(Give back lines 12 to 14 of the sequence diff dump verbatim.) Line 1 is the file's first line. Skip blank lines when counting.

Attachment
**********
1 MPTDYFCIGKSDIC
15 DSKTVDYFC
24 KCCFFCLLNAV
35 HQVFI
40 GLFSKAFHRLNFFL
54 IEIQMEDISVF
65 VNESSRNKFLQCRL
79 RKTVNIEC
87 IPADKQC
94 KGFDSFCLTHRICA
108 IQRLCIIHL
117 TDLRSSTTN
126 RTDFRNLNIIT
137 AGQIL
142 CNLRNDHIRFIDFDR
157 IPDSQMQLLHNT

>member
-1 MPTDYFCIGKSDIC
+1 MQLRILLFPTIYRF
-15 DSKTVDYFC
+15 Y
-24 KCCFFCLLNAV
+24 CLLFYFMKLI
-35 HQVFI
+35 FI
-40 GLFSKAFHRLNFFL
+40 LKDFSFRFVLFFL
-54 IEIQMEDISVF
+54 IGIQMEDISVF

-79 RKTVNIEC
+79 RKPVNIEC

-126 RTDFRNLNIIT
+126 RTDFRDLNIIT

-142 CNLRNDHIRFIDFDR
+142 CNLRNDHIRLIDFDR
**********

117 TDLRSSTTN
126 RTDFRNLNIIT
137 AGQIL